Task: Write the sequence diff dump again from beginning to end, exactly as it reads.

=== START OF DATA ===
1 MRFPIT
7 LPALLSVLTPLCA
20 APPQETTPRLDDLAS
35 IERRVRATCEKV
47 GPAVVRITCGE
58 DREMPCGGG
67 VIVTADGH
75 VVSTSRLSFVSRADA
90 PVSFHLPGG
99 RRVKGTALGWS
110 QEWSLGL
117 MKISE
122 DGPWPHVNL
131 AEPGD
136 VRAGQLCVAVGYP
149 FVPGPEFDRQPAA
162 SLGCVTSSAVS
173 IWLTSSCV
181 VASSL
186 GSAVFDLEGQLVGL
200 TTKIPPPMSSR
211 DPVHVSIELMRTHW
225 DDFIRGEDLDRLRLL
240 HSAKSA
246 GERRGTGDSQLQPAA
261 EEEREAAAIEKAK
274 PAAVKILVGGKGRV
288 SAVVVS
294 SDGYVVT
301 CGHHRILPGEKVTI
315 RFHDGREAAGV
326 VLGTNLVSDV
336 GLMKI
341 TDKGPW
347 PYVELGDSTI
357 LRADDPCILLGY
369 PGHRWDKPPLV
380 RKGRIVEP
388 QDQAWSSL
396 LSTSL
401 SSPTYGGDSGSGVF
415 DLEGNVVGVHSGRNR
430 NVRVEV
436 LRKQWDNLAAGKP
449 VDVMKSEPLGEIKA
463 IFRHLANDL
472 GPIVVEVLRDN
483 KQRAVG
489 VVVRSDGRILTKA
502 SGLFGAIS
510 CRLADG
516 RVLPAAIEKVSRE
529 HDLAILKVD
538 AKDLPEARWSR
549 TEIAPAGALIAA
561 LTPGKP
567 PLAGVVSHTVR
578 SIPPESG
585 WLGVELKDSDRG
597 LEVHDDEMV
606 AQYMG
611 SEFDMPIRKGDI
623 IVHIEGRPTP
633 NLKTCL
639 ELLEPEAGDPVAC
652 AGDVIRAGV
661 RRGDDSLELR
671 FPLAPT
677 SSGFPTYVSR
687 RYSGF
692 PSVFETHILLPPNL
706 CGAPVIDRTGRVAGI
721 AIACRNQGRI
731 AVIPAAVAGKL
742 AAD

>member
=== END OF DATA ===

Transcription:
1 MRFPIT
7 LPALLSVLTPLCA
20 APPQETTPRLDDLAS
35 IERRVRATCEKV
47 GPAVVRITCGE
58 DREMPCGGG
67 VIVTADGH
75 VVSTSRLSFVSRADA
90 PVSFHLPGG
99 RRVKGTALGWS
110 QEWSLGL
117 MKISE
122 DGPWPHVNL
131 AEPGD
136 VRAGQLCVAVGYP
149 FVPGPEFDRQPAA
162 SLGCVTSSAVS
173 IWLTSSCV
181 VASSL
186 GSAVFDLEGQLVGL
200 TTKIPPPMSSR
211 DPVHVSIELMRTHW
225 DDFIRGEDLDRLRLL
240 HSAKSA
246 GERRGTGDSQLQPAA
261 EEEREAAAIEKAK
274 PAAVKILVGGKGRV
288 SAVVVS
294 SDGYVVT
301 CGHHRILPGEKVTI
315 RFHDGREAAGV
326 VLGTNLVSDV
336 GLMKI
341 TDKGPW
347 PYVELGDSTI
357 LRADDPCILLGY
369 PGHRWDKPPLV
380 RKGRIVEP
388 QDQAWSSL
396 LSTSL
401 SSPTYGGDSGSGVF
415 DLEGNVVGVHSGRNR
430 NVRVEV
436 LRKQWDNLAAGKP
449 VDVMKSEPLGEIKA
463 IFRHLANDL
472 GPIVVEVLRDN
483 KQRAVG
489 VVVRSDGRILTKA
502 SGLFGAIS
510 CRLADG
516 RVLPAAIEKVSRE
529 HDLAILKVD
538 AKDLPEARWSR
549 TEIAPAGALIAA
561 LTPGKP
567 PLAGVVSHTVR
578 SIPPESG
585 WLGVELKDSDRG
597 LEVHDDEMV
606 AQYMG
611 SEFDMPIRKGDI
623 IVHIEGRPTP
633 NLKTCL
639 ELLEPEAGDPVAC
652 AGDVIRAGV
661 RRGDDSLELR
671 FPLAPT
677 SSGFPTYVSR
687 RYSGF
692 PSVFETHILLPPNL
706 CGAPVIDRTGRVAGI
721 AIACRNQGRI
731 AVIPAAVAGKL
742 AAD

>member